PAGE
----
If you prefer the pleasant and intimate atmosphere of our festival lounge, you are more than welcome to stop by at Gorila.sk Urban Space and its 21.00 projection of Joel Silberg’s cult dance movie Breakin’ (1984) from the Nostalgia: VHS Stories section. The film will take you 30 years back in time when a new style of street dance took downtowns of all American cities by storm… Yes, it was break dance and if you feel like breakin’, maybe you can ask Stroon who will kick off his DJ set right after the projection, i.e. at around 22.30.

 

 

stroon

Based on votes cast by the visitors, the Bratislava IFF Viewers’ Choice Award went to Wanuri Kahiu’s second feature film Rafiki (2018) about forbidden love in Kenya.

Awards of the 20th Bratislava IFF 2018

“If you’re lucky enough to make living of something you really love, there is a downside – you don’t do it for fun, it’s a job.”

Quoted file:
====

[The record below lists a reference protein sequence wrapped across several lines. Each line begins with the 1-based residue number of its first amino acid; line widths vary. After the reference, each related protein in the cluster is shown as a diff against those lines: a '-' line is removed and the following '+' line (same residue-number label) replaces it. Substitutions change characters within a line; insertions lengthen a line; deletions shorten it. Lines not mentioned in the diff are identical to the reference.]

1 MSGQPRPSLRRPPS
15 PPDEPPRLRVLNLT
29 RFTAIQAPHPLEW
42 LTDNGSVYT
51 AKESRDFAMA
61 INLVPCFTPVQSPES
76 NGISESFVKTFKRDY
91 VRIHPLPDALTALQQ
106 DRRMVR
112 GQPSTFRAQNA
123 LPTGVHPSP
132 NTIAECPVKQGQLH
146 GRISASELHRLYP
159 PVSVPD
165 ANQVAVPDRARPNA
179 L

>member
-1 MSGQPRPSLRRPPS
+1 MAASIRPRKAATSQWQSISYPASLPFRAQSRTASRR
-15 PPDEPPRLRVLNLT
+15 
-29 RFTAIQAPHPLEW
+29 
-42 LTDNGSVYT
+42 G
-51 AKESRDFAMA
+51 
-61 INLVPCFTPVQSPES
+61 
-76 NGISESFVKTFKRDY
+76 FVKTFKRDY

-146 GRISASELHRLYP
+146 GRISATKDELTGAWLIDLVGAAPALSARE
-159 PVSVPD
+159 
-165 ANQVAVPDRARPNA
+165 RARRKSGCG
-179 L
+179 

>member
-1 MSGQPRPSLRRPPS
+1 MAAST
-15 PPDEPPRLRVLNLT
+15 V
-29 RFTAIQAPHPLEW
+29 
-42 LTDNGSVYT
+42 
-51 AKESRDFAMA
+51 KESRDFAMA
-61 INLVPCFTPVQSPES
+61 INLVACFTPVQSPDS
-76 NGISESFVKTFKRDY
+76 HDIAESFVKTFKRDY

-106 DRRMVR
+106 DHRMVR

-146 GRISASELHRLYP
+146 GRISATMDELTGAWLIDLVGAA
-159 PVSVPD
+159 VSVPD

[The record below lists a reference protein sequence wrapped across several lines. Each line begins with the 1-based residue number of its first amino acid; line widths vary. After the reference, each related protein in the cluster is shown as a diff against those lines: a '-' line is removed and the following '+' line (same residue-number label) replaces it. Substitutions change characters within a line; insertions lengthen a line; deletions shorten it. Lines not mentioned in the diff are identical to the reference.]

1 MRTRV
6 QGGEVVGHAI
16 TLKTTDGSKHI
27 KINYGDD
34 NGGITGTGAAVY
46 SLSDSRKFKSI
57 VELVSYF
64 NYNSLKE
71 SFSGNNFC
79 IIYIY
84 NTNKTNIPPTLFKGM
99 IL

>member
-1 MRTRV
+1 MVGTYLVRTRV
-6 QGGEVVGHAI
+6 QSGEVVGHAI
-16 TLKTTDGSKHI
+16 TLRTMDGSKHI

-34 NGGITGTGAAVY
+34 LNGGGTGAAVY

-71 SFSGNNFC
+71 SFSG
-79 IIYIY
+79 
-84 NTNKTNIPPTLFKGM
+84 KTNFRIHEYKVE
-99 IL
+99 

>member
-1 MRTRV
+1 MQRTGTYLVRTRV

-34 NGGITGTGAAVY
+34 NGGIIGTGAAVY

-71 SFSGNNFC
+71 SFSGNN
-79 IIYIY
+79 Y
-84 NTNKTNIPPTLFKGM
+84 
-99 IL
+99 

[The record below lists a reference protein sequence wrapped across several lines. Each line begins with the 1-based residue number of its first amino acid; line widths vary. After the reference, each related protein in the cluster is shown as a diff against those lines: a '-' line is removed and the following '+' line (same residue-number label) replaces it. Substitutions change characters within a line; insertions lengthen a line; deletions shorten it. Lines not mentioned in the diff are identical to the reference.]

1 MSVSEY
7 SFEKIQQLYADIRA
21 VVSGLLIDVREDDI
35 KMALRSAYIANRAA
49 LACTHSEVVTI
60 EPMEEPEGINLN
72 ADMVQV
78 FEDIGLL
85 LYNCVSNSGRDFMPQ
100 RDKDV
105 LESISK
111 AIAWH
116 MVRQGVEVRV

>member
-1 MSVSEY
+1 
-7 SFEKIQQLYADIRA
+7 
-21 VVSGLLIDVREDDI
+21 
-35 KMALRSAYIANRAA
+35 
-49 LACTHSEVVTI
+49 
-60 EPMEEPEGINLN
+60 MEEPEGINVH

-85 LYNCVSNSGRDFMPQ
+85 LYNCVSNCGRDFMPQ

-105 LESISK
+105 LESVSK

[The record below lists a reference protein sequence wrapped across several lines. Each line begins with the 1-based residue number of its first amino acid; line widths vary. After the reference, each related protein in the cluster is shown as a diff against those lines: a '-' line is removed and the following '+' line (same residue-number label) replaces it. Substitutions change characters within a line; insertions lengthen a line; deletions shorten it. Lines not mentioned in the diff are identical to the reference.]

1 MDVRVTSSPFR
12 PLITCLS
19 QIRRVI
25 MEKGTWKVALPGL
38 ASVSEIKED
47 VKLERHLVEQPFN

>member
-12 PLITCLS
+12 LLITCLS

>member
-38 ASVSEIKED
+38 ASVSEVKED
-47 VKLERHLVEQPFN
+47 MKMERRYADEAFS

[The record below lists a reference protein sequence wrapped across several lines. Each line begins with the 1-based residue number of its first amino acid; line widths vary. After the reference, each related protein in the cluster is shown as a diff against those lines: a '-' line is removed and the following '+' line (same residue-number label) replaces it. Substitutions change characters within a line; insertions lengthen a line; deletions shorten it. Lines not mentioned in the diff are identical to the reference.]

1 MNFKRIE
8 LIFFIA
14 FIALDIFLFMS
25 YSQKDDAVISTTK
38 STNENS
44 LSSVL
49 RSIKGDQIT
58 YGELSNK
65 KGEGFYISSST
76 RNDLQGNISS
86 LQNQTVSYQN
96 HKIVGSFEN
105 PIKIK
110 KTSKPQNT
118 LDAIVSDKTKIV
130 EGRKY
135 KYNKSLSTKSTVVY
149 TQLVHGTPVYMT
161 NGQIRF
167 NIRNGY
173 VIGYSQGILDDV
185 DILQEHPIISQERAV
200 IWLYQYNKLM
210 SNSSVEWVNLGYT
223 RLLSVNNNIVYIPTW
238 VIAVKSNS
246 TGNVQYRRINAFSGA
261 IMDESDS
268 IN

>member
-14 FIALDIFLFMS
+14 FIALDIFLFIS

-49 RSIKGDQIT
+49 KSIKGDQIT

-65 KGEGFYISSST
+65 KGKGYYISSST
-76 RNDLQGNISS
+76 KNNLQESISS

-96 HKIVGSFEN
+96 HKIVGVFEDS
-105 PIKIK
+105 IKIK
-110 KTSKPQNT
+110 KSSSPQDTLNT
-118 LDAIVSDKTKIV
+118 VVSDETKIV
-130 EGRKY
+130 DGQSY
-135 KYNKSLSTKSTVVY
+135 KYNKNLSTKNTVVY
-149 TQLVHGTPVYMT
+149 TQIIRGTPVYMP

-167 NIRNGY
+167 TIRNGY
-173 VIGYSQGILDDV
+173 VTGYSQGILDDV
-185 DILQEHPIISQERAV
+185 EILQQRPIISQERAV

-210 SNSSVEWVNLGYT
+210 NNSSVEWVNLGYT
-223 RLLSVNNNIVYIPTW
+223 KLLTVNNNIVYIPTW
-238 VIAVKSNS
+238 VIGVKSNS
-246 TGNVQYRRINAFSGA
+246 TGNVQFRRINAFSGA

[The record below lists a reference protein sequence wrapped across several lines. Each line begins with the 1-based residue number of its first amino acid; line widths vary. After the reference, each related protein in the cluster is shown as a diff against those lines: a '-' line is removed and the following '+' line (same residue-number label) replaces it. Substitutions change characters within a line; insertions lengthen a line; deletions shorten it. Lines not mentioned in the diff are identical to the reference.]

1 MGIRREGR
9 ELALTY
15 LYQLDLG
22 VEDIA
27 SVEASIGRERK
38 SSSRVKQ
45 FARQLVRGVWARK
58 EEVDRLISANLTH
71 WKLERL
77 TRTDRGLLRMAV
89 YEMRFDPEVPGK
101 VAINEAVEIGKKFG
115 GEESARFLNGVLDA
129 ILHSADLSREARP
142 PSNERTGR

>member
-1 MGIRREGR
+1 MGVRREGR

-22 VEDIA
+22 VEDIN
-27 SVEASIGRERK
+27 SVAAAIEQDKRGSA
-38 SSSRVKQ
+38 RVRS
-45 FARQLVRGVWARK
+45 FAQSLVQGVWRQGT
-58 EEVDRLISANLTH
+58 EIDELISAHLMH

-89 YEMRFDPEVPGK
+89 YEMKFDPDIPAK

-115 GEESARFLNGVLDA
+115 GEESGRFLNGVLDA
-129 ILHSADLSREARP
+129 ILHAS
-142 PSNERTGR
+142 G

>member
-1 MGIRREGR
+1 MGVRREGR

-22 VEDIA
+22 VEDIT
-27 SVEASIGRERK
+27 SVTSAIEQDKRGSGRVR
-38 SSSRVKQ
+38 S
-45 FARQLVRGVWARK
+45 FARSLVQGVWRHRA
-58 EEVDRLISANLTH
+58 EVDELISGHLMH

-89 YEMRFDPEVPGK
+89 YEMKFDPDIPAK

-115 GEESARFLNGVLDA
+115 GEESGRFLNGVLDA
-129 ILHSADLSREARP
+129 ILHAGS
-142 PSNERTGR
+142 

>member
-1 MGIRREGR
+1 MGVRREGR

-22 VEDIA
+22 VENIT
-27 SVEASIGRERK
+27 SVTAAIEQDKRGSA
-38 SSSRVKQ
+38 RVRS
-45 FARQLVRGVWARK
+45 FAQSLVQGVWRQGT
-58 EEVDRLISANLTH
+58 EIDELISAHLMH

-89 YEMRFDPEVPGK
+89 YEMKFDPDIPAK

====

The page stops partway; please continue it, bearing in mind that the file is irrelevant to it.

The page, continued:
Tomáš Hudák. He studied Film studies (criticism) at the Academy of Performing Arts in Bratislava (VŠMU). He’s a fan of film, music, literature and the art as such. He’s a freelancer, writing film reviews and co-organizing several Slovakian film festivals.

“It’s nice to step out from the bubble of social networks – the binary world of likes/unlikes to be part of the group of totally different people, who are connected only by the skateboards.”

 

Šimon Šafránek. – director, journalist, DJ – multi-genre artist with the sensation of music and word. He’s a freelancer, writing for the Denník N, Hospodářské noviny, Reflex, Magnus etc.

“Films make us better, braver, more romantic and free”

 

Bibiana Ondrejková. A popular theatre and voice actress and presenter. The general public knows her as the Slovak voice of Phoebe Buffay from the TV show Friends. Upon seeing her, viewers will associate her with the Slovak TV series The Defenders (2014), Red Widow (2014), Homicide Old Town (2010) or Block of Flats (2008).

“Actors infuse film with emotion and give it a soul”

Daniel Rihák. A fresh graduate of film directing at the Academy of Performing Arts in Bratislava under the leadership of prof. Martin Šulík. A director of (so far) student films and a number of commercials. His graduation film The Trip recently won the Best Director and Best Sound awards at the Áčko Student Film Festival.